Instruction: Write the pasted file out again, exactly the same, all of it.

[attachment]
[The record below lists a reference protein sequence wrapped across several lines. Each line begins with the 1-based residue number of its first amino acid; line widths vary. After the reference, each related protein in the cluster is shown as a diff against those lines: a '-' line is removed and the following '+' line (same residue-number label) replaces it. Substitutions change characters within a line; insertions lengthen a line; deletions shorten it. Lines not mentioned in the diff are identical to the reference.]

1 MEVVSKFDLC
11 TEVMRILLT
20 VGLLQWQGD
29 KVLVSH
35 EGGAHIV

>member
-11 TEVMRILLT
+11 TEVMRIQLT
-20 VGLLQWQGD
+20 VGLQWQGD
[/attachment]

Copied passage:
[The record below lists a reference protein sequence wrapped across several lines. Each line begins with the 1-based residue number of its first amino acid; line widths vary. After the reference, each related protein in the cluster is shown as a diff against those lines: a '-' line is removed and the following '+' line (same residue-number label) replaces it. Substitutions change characters within a line; insertions lengthen a line; deletions shorten it. Lines not mentioned in the diff are identical to the reference.]

1 MEVVSKFDLC
11 TEVMRILLT
20 VGLLQWQGD
29 KVLVSH
35 EGGAHIV

>member
-11 TEVMRILLT
+11 TEVMRIQLT
-20 VGLLQWQGD
+20 VGLQWQGD